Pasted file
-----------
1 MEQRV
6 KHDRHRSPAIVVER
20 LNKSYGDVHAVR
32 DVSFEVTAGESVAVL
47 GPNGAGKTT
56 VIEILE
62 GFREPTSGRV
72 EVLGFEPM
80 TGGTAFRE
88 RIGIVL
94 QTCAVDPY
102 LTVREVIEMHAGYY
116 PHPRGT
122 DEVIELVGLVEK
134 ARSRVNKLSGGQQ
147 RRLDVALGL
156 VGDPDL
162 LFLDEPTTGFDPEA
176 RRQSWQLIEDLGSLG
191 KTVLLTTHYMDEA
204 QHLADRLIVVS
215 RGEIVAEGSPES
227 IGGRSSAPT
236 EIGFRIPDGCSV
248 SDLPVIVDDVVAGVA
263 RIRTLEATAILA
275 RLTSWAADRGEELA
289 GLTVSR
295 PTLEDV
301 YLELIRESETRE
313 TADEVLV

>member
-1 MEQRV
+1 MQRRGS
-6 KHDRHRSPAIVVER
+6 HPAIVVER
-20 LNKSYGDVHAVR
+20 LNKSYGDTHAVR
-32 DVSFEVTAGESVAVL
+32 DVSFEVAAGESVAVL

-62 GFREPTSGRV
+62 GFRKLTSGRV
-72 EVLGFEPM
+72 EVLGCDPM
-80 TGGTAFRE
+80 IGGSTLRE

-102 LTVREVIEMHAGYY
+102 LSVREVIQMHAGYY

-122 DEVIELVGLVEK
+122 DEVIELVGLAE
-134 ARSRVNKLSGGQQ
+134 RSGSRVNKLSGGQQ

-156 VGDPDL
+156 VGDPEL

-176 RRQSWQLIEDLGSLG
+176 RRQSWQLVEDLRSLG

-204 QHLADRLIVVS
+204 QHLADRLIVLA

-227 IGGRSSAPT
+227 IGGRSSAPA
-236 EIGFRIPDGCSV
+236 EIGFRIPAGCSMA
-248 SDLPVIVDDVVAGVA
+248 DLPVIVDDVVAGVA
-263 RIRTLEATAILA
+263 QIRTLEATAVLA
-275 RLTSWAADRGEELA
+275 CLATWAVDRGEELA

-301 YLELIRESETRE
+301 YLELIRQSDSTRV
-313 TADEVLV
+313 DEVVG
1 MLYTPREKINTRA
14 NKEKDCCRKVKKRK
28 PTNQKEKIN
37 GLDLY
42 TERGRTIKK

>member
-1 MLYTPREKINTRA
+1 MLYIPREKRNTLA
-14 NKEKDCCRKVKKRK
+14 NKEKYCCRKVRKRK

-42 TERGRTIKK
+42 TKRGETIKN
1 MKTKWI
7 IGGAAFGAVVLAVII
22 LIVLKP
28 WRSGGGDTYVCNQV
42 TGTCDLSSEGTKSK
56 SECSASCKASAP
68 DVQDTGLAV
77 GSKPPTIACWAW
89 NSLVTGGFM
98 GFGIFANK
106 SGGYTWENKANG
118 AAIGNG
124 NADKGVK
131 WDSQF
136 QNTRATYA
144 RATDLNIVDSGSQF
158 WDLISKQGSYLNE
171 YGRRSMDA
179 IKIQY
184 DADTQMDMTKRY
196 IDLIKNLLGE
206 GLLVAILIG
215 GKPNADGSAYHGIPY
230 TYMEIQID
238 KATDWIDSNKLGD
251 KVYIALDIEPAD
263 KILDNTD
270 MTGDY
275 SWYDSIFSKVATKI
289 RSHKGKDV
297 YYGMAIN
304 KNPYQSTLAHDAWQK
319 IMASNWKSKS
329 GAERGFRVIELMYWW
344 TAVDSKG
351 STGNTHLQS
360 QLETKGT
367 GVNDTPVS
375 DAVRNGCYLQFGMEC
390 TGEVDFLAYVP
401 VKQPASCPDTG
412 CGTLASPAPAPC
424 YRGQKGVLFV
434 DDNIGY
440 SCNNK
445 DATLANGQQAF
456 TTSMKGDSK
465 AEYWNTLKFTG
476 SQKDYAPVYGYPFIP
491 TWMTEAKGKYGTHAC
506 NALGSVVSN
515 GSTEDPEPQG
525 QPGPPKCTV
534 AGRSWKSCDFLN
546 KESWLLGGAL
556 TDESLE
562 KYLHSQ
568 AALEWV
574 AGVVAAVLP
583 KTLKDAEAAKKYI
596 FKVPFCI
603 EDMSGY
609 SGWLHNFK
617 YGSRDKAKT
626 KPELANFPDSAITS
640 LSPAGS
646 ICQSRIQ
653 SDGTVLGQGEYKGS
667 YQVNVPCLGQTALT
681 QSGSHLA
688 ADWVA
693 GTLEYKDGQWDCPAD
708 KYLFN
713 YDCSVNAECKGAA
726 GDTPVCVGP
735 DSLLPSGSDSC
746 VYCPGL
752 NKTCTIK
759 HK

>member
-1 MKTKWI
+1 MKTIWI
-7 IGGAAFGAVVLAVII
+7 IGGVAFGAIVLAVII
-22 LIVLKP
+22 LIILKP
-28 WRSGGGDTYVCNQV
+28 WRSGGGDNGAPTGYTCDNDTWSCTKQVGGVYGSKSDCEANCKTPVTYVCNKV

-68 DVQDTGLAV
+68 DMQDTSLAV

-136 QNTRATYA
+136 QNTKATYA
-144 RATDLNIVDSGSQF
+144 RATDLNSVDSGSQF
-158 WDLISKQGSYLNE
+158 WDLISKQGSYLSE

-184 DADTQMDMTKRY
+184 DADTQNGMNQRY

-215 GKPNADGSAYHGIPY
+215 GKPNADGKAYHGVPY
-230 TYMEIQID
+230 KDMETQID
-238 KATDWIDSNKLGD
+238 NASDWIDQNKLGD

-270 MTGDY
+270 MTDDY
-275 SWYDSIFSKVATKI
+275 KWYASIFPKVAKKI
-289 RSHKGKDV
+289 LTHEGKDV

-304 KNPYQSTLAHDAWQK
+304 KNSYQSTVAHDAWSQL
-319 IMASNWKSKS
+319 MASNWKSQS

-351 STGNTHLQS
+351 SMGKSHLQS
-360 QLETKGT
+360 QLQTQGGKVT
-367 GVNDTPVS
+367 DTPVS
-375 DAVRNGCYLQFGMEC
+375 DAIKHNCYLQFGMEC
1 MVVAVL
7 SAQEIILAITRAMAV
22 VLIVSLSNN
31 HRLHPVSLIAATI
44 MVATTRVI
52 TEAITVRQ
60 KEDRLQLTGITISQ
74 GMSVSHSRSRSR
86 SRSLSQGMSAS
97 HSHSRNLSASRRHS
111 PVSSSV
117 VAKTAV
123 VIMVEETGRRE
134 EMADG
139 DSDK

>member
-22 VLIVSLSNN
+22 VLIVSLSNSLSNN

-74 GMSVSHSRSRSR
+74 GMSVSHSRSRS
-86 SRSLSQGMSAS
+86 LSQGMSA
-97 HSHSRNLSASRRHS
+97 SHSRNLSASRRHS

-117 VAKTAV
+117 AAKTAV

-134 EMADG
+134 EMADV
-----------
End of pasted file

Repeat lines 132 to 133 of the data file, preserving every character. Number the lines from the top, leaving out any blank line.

465 AEYWNTLKFTG
476 SQKDYAPVYGYPFIP